Workshop Exercises: Decide

Fist to Five

Quickly collect feedback or gauge support during a meeting

Illustration of Fist to Five
Run a Fist to Five play

Timing: Execution

Run time
1 minute

Group size

Why: Eliminate the need for lengthy discussions by quickly gauging support and build consensus using simple hand gestures

When: Use to gather initial reactions to proposals, evaluating options, or gauging the level of support for a decision

This workshop exercise is part of the Workshop Patterns printed card deck.

A collection of workshop exercises that will help you ditch dull meetings and facilitate with confidence. It will help you master the design process and have more productive time with your team. The card deck will be ready for purchase in the end of 2023 and is now undergoing rigorous testing.

Reserve your deck!

Instructions for running this play

  1. Ask the group to show their level of support for an idea or proposal from 0 to 5.
  2. Each person responds by showing a fist or a number of fingers that corresponds to their opinion.
  3. The group moves forward only when all votes are above 3. If anyone holds up less than three fingers, then discussion is needed.
  4. Discuss. Team members who held up less than three fingers should have an opportunity to express their concerns. Let the team discuss and suggest improvements and then repeat the exercise to determine whether consensus has now been reached.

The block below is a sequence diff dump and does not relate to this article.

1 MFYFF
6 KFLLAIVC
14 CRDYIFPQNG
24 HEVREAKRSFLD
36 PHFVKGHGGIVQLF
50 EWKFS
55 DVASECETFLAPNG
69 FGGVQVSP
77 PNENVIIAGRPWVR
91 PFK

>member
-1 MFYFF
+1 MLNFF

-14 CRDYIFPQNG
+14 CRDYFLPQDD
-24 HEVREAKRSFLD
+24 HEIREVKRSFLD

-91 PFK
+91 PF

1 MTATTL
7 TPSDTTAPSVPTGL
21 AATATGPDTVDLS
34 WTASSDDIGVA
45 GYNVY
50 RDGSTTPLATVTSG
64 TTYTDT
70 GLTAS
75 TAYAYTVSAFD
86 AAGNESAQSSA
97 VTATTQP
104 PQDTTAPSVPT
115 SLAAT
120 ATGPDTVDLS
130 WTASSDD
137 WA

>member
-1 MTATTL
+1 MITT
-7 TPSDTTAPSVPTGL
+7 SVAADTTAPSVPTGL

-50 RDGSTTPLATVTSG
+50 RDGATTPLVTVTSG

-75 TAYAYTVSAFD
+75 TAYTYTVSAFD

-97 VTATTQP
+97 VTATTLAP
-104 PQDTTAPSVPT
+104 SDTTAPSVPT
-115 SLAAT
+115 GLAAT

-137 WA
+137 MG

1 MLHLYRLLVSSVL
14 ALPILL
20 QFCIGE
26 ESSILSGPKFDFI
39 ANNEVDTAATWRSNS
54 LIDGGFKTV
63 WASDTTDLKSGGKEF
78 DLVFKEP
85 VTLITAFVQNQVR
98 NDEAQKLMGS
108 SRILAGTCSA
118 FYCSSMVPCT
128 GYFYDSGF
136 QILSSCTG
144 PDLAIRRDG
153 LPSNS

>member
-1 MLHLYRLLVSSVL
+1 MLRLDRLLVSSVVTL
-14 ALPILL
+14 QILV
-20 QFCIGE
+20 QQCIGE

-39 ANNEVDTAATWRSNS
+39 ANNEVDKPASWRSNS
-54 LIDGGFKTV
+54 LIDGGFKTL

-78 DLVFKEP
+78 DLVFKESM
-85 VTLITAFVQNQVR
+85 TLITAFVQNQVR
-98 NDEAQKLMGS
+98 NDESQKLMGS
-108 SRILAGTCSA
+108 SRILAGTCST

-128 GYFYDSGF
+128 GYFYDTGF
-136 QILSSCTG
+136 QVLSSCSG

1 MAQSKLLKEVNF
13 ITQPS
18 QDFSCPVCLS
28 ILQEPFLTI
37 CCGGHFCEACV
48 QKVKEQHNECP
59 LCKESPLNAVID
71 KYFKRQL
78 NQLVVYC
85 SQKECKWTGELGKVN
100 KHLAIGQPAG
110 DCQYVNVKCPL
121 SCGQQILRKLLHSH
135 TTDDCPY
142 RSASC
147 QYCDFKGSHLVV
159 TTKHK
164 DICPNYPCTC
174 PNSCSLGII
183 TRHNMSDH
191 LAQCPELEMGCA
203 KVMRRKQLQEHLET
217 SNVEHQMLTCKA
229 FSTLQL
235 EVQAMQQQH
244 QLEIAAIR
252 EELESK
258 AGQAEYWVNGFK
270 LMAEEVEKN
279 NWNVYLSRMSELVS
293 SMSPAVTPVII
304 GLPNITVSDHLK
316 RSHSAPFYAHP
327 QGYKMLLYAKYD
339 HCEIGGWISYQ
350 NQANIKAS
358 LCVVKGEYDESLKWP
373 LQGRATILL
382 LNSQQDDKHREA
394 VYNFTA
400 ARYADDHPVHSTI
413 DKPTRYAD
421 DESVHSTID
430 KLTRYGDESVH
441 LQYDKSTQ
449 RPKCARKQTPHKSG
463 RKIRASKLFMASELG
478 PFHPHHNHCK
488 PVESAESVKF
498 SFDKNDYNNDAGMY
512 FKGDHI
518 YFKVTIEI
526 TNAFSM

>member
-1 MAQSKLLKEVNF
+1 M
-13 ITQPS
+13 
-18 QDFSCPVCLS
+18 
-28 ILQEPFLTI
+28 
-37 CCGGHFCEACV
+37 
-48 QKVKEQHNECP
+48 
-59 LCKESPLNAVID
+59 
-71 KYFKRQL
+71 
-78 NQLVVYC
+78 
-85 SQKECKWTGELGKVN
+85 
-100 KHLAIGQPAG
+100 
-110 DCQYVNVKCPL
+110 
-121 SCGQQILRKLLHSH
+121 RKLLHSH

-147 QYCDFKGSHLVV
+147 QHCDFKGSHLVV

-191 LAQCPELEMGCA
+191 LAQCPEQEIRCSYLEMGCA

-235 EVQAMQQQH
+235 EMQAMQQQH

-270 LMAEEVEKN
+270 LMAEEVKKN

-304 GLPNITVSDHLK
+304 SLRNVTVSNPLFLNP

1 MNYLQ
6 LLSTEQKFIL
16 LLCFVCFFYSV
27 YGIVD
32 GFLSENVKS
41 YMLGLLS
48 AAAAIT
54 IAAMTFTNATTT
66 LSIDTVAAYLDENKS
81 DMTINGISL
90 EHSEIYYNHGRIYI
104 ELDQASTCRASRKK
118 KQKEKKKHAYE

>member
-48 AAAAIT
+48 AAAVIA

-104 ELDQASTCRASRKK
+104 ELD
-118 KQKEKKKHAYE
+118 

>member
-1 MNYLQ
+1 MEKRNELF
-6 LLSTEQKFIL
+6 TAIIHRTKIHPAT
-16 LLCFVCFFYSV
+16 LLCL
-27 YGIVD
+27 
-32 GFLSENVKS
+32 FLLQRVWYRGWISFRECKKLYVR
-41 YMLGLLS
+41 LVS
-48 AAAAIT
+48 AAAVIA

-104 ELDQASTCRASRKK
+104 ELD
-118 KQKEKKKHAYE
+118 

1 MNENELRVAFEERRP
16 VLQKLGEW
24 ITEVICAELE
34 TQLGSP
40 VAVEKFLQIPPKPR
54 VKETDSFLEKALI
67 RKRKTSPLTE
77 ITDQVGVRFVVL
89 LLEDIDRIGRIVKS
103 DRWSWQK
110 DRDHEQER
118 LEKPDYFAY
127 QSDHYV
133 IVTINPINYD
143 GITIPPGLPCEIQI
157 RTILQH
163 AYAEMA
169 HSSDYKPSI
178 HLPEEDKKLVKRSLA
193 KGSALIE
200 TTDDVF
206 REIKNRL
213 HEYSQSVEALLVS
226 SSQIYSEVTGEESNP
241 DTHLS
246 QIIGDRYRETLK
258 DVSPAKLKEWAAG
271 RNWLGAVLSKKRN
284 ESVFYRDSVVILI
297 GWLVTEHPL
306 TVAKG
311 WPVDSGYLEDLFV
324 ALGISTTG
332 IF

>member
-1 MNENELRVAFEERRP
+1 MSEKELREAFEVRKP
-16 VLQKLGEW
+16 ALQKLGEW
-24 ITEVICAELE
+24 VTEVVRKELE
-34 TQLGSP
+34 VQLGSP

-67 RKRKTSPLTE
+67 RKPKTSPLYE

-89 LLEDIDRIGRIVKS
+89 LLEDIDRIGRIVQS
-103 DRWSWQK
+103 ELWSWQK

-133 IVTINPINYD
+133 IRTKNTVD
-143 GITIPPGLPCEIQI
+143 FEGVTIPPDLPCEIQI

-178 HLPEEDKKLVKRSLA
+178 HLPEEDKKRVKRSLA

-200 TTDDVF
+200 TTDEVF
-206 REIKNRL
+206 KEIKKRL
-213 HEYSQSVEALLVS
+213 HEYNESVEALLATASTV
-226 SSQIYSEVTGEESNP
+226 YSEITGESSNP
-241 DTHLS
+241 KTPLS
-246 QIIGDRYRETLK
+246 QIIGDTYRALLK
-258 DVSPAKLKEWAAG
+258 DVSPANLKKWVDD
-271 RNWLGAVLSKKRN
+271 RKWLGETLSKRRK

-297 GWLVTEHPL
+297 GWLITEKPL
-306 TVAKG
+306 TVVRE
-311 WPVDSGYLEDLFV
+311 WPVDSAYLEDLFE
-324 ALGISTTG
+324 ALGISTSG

The meeting leader asks everyone to rate the meeting from a 0 to 5, with 0 meaning it was a complete waste of time and 5 signifying an excellent use of time. Anyone who rates the meeting a 3 or lower is then invited to share what one thing could have been done differently that would have increased their rating by one point.

Fist (0 Fingers) indicates a no vote, blocking consensus.It’s a “I need to talk more on the proposal and require changes for it to pass.”
1 Finger indicates not being in agreement, but not blocking consensus.It’s a “I still need to discuss certain issues and suggest changes that should be made.”
2 Fingers indicate not being in full agreement, but not blocking consensus.It’s a “I am more comfortable with the proposal but would like to discuss some minor issues.”
3 Fingers indicate not being in total agreement, but feeling comfortable letting the decision or proposal pass without further discussion.
4 Fingers indicate a good idea or decisionIt’s a “I will work for it.”
5 Fingers indicate a great ideaIt’s a “I will be one of the leaders in implementing it.”

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